How did the application come about? I decided, okay, I’m going to give myself a two-year break and try to get this off the ground. So I saved my money and left the firm about two years ago to join a startup accelerator. The startup accelerator went through the University of Texas at Dallas, so just down the road. We launched the startup in May 2018, then offered our first mentorship program. The feedback was really good, but it was a live mentoring program, and it was a lot of administrative burden. Instead, we really wanted to create some sort of mentoring app, like Tinder for mentoring.
So we thought, okay, there are all these people who build really, really good relationships online for dating. Why can’t we do the same for mentoring? So our app works like that, where you create a profile, you match up with a mentor, and we have a built-in program. He has a career development plan to help mentees self-diagnose what they’re missing and see what they want to work with their mentors. But what we really targeted were future law students, people who are interested in law school but really don’t know anything about it. They are at the very start of their careers and they make the most important decisions based on the least amount of information. So we really wanted to put these people in contact with lawyers who have already experienced it.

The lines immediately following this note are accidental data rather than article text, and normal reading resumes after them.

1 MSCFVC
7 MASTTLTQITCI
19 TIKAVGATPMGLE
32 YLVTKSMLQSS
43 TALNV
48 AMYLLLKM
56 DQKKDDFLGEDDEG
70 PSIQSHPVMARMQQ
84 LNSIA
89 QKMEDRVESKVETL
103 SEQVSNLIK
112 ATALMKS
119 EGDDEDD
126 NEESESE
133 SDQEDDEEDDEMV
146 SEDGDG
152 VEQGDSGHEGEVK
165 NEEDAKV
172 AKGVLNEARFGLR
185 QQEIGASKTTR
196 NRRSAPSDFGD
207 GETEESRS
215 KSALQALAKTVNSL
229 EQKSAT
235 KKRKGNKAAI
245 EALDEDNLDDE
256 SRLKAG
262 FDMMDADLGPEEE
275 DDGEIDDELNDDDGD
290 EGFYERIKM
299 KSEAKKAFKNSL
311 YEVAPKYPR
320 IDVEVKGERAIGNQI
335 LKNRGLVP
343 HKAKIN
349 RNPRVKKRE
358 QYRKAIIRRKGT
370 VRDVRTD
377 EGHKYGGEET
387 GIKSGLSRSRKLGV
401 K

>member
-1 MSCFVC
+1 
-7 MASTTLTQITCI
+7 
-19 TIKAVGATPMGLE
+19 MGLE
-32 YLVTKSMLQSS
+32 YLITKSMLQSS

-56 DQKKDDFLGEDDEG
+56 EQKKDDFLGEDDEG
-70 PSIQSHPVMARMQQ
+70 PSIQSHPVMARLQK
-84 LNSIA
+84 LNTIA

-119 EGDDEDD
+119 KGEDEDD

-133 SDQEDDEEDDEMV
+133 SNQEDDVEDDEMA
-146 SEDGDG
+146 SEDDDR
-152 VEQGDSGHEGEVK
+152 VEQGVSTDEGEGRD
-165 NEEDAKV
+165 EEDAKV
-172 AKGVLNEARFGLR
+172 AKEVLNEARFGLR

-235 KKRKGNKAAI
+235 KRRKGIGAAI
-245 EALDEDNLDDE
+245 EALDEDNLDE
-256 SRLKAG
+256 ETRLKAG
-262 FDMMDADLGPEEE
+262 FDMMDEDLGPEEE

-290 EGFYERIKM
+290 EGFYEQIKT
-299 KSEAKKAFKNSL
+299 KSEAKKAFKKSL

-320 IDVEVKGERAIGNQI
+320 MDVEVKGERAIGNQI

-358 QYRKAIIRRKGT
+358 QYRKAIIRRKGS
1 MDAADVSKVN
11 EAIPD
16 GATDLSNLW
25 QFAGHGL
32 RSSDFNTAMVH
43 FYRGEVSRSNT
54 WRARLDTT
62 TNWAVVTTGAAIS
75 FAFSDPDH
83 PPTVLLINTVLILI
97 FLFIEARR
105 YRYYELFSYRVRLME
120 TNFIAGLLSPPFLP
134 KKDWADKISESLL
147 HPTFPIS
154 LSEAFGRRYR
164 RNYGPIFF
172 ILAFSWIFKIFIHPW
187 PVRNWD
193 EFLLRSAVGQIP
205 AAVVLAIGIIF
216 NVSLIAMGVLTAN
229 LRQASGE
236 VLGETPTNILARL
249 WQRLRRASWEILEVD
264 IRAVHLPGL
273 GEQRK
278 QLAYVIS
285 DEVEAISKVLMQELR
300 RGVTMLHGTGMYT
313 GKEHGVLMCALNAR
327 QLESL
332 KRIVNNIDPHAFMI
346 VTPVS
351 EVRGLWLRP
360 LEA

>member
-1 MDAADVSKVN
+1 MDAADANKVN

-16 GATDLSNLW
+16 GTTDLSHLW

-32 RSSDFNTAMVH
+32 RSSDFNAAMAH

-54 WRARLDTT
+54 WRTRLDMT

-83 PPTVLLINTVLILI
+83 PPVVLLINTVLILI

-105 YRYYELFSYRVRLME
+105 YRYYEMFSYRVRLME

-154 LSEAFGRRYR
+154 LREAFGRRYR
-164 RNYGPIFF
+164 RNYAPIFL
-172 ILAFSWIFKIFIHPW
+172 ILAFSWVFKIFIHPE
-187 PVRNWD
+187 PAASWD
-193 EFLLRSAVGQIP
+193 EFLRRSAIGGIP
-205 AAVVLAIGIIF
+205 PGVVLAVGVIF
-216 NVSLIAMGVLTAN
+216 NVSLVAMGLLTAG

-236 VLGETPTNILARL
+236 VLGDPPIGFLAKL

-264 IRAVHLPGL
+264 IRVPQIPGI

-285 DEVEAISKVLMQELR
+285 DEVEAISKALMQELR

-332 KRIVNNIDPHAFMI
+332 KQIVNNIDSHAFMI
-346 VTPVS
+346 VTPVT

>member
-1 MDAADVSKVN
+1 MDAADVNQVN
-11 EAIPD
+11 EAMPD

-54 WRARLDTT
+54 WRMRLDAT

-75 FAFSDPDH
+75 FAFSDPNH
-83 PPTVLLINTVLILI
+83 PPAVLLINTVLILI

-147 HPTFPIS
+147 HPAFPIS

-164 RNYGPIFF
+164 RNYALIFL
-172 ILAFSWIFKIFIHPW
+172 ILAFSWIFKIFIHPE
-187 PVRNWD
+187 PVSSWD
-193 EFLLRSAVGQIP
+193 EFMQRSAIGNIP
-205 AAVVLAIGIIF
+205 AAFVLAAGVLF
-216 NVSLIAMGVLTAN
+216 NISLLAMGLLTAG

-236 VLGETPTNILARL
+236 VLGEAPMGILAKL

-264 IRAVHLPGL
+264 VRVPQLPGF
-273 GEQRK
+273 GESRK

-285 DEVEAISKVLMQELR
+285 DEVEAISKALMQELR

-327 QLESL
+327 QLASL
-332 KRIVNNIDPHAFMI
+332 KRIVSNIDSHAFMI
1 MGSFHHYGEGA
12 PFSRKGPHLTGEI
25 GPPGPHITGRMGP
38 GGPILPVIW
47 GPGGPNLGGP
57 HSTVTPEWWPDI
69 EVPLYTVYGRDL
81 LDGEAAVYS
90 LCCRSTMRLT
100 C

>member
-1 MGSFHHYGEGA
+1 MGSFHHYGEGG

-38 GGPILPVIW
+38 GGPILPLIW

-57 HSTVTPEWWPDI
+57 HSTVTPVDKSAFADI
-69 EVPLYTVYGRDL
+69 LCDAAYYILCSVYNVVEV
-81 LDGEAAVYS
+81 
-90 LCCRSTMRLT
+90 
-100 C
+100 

So, is it weird for a non-practicing lawyer to work to make more lawyers? I tell each of my students that my job is not to direct you to law school. I’m not going to convince you to go to law school and convince you to be a lawyer. This is not what we are here for. This mentoring program is here to teach you more about what the law is to practice and make that decision for yourself. If you tell me you don’t want to go to law school, it’s not a sweat on my forehead. It doesn’t make me sad. In fact, I think it’s a great result that you’re finding out about this now and not wasting three years of your life and hundreds of thousands of dollars in law school.
I don’t have a skin in the game. I’ll just tell you the truth and you decide for yourself. If you want to do that, all the better. You enter the profession with your eyes wide open, understanding what you are getting yourself into. You are better prepared to meet these challenges. Good. If you decide you don’t want to do this, congratulations, you’ve just gained three years of your life. Go do whatever you want, find your passion, you know?